Multi-American

How immigrants are redefining 'American' in Southern California

As immigration politics play out, border deaths rise

desert helicopter

Photo by rejuvesite/Flickr (Creative Commons)


A U.S. Border Patrol helicopter over the Arizona desert


A few days before I left for Phoenix last week to cover the events surrounding SB 1070, Arizona's controversial anti-illegal immigration law, I posted on a darker story unfolding to the south: Just in the first two weeks of July, the bodies of 40 people believed to have crossed the border illegally had been delivered to the Pima County Medical Examiner's Office in Tucson.  Officials there were struggling with a crowded morgue and concerned that if the trend continued, July border-crossing deaths there would top their single-month record of 68 deaths in July 2005.

That did not happen, but according to the Homeland Security Department, but there is worse news: Year to date, overall border-crossing deaths in the U.S. Border Patrol's arid Tucson sector have topped those recorded by the agency during fiscal year 2005, the deadliest year on record along the entire southwest border, when 492 deaths were recorded border-wide.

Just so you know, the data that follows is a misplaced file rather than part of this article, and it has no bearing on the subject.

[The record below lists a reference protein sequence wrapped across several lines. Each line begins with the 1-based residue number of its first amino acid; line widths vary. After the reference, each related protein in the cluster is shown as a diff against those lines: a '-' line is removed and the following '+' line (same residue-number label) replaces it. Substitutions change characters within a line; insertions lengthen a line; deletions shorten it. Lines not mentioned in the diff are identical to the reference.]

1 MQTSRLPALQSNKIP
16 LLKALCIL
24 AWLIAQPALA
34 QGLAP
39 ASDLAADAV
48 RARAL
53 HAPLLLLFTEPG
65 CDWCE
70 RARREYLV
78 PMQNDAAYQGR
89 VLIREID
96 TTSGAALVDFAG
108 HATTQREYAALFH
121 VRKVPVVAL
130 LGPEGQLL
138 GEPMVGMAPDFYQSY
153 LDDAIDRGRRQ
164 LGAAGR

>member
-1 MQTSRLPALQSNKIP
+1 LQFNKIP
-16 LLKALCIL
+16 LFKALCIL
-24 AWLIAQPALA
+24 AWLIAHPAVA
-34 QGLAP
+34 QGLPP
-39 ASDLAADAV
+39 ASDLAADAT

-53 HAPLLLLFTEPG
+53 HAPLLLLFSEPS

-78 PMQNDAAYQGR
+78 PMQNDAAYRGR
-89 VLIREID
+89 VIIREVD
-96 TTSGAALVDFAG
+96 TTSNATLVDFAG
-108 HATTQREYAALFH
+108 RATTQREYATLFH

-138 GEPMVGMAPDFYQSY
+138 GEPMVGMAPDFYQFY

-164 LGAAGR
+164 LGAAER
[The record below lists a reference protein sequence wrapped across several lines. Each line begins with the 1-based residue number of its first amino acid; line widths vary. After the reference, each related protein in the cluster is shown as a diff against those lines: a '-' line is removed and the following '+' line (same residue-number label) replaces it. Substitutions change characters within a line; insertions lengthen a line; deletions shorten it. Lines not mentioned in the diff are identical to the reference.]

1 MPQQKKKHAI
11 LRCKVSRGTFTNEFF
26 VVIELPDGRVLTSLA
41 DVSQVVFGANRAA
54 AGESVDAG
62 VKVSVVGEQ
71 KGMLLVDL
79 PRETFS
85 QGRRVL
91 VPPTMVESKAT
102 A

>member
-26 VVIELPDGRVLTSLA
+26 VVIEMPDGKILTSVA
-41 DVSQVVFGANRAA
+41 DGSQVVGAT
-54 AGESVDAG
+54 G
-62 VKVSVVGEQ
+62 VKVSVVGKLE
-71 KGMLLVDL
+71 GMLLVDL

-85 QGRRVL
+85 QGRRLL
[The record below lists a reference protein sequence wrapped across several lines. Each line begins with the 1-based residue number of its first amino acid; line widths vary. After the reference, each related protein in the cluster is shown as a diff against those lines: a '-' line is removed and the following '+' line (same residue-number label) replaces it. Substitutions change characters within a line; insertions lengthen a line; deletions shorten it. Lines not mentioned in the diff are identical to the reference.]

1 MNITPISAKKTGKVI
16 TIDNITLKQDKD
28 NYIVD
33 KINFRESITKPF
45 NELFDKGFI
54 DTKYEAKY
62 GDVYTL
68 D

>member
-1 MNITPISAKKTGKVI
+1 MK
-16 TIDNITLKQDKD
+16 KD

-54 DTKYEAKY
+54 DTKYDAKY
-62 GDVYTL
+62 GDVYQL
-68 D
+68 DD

The bodies of 197 people have been found in the Tucson sector between last Oct. 1 (the start of federal fiscal year 2010) and July 31, DHS spokesman Steven Cribby said today. During that same period in fiscal year 2005, the Tucson sector recorded 184 deaths.

The implications are troubling. Illegal border-crossing arrests have been on the decline, yet last year, deaths on the border began increasing again. At the same time, fewer people are being rescued in the Arizona desert: According to DHS, the Border Patrol has recorded 546 rescues year-to-date in the Tucson sector, compared with 905 during the same period in fiscal year 2005.

A longtime border activist I quoted in a story once explained it this way: As border security gets tighter, smugglers find new routes that are more remote and more dangerous. “People are crossing in more remote places where the possibility of being rescued is minimal,” she said.

That was in 2004. While the tenor of the immigration debate has changed since, along the border, much remains the same.

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